Heather Wolpert-Gawron

The Equation of Student Success Webquest: Top 10 Responsibilities of Teachers to Avoid Student Failure

By on December 3, 2010

I have written before in the past on various blog sites and networks about the vital equation that must exist in order for a student not to fail in our schools:

Family + Student + School + Policymakers/Voters = Student Achievement

Each variable is co-dependent on the other. Each link in the chain must do its part, pulling its weight for the goal to be achieved. To tackle this polynomial equation takes deconstructing its parts. Therefore, much like a Top Chef contestant deconstructs a grilled cheese sandwich to analyze its ingredients, I am going to break down our education equation into parts and analyze what each must contribute for a student to succeed.

So I’ve posted three articles simultaneously, a webquest of sorts through my blogs, covering the following:

  • At The Huffington Post, you’ll find my take on what the family and home life must contribute to the equation.
  • At The George Lucas Educational Foundation’s Edutopia site, I’ve written on what the student must bring to the table.
  • Here, you can read about the responsibilities of the schools, specifically those of the teachers.

Stop by each site and look at each of the variables. For without any of them, the equation will undoubtedly fail.

The Teacher’s Responsibilities

What’s rough about defining a teachers’ necessary contribution to the equation is that it has become an evolving job description, with obligations added to our plates without appropriate increase in compensation or the necessary ongoing training. Nevertheless, there are still responsibilities which make up the foundation of our profession and ones that we must be willing to adopt as the world around us changes if we are to really hold our own in the equation of student success.

1. Be experts at our content. This means continuing to invest in updating our knowledge.

2. Be experts in communicating our content. A good math teacher not only knows math, but can transmit their knowledge to students in a way that the clientele understand. A good history teacher not only appreciates the past, but can pass on their passion in a way that makes students appreciate it too.

3. Be up to date on skills students will need to know for their future. I’ve written about this in the past. Teachers must find ways to teach forwards, to teach in a way that helps prepare students for their future, and that often means moving beyond the methods in which we ourselves were taught.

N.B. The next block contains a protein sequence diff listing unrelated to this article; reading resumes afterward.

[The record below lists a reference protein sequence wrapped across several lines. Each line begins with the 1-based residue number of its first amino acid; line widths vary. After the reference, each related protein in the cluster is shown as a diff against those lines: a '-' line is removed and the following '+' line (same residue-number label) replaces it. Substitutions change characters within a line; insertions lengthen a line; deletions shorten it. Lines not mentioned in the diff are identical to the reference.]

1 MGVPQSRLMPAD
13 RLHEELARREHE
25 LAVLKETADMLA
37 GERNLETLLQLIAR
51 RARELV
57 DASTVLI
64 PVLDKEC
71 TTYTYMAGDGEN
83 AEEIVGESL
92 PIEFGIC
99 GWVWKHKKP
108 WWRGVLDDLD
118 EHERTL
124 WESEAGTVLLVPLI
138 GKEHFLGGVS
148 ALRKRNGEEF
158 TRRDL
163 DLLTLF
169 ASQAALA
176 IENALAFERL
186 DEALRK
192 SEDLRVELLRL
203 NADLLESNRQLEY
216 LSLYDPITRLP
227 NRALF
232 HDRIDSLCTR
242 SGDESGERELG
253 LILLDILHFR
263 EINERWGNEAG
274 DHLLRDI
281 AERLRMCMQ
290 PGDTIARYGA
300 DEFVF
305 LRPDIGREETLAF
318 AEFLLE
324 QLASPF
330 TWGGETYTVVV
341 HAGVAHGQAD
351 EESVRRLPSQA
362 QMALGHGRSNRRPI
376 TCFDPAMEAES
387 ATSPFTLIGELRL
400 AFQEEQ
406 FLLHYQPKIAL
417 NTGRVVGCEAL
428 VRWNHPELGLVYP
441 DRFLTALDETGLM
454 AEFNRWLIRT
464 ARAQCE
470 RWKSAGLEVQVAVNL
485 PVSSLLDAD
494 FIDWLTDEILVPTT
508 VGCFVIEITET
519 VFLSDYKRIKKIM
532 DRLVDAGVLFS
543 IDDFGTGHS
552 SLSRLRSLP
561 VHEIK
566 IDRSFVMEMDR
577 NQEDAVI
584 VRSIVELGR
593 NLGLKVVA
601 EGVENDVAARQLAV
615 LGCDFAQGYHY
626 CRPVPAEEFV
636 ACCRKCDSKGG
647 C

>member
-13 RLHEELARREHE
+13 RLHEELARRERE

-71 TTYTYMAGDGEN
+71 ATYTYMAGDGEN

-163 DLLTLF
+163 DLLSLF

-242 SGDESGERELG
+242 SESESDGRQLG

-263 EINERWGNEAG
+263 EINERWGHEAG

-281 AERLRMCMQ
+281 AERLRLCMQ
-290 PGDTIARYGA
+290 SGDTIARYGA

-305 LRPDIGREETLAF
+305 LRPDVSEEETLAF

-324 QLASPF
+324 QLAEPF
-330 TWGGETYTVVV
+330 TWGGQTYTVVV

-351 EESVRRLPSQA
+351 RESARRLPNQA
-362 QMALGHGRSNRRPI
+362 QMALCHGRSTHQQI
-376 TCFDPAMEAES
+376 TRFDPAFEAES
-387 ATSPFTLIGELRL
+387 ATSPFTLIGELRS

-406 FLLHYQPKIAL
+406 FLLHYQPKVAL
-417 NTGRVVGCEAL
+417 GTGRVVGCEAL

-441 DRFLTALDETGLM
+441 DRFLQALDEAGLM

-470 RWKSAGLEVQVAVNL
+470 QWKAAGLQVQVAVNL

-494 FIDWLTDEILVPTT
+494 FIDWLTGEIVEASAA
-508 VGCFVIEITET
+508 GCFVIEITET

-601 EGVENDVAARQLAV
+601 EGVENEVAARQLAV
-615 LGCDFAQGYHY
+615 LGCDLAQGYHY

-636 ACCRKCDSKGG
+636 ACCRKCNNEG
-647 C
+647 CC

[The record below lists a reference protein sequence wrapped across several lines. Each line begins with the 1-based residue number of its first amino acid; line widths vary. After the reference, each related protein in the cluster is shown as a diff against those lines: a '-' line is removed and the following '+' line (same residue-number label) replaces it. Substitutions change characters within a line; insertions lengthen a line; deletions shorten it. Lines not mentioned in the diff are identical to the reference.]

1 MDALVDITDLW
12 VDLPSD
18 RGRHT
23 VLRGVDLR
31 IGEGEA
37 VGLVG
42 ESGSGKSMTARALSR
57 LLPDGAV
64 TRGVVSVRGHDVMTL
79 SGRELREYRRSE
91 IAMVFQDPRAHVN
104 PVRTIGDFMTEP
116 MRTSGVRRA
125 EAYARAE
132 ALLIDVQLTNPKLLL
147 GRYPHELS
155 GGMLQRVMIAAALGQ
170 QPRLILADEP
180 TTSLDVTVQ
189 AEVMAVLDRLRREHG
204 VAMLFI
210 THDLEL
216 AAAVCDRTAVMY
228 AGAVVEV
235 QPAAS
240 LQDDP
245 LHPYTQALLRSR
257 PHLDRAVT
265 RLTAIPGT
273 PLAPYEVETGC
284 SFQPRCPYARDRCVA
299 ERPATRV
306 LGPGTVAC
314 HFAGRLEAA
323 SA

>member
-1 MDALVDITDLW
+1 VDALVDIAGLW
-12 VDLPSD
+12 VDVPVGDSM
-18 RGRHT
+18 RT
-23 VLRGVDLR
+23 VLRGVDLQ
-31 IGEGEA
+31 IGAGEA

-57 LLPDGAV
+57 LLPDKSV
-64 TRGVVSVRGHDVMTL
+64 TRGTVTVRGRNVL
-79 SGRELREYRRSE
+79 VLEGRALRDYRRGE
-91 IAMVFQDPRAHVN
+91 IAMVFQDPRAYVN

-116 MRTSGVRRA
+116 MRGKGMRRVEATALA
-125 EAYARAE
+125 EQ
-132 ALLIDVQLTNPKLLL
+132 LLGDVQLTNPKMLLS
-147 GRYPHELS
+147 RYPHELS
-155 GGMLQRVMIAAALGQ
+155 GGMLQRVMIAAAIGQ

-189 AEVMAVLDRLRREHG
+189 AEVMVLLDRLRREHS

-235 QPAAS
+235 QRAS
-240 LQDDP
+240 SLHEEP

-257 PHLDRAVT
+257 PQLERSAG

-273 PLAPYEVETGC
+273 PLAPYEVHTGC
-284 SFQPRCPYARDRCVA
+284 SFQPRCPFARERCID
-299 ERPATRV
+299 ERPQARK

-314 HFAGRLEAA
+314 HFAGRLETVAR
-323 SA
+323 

4. Collaborate and model collaboration, for the future world in which they will live will not be an isolated one. It will be a global community that requires adults to work together in ways we cannot begin to predict. Cut the losses that go hand-in-hand with our inability to see the future, and teach an openness to collaboration.

5. Be a role model. Yes, you signed up for that.

6. Communicate with the student and the family in multiple ways, in methods that work for them and for you. You have email but they don’t? Find a way. You have given a paper to the student and it never reached home? Call until you reach someone or wait at the curb for an inescapable meeting at drop-off.

7. Continue being a student yourself, and model being a lifelong learner.

8. Make lessons applicable. Don’t be a part of the disconnect between school life what real life. Take time to explain the relationship and why what kids are learning now is important later on.

9. Be willing to adapt. We are in the business of teaching the group that is before us at any given year, and as times change, so must our methods and lessons.

10. Enjoy your job and your clientele. The minute you find yourself not looking forward to spending your day with those kids, find another profession.

For some teachers, this may seem obvious. For others it may be more than you bargained for when you signed up for teaching. But it’s the basic fundamentals of what we need to do if we are to keep up our end of the equation. And I’ll be honest; I think we should be evaluated on how we accomplish these steps. We should be held accountable for how we uphold our end of the social bargain. Even though I believe teachers and schools can’t be held accountable for other variable’s failures, we cannot allow that discrepancy to dictate our own contributions and efforts.

The Final Variable in the Equation of Success

Of course, the last vital variable is what we all, the voters and the policymakers who work for us, must do for education to succeed.

It’s important enough that I want to end each of my three posts with this challenge: make education a priority in the voting booths and the campaigns. Retired baby boomers can’t dismiss educational issues as no longer their problem to solve. Younger families coming up through the system can’t cut-and run from our public schools in their indecision of how to educate their own children. The problems that plague some of our schools belong to us all.

Public schools are a miracle of this country. The mission, to educate all for free, is one that anyone on any side of the political fence should be fighting for as a top priority. But it’s up to voters to send the message that it is important, and its up to policymakers to do the right thing despite party politics and lobbyists.

Cutting education will only cut the future of this country, and that hurts us all. With every vote that does not pass and with every “nay” on the floor, our voters and policymakers condemn our system to further failure.

The equation of student success isn’t about who is to blame. Rather, it forces us to ask the question: how can each variable that involves us all, better do its part?

In regards to what teachers can do to contribute to the equation, what would you add to this Top 10 list to avoid student failure?

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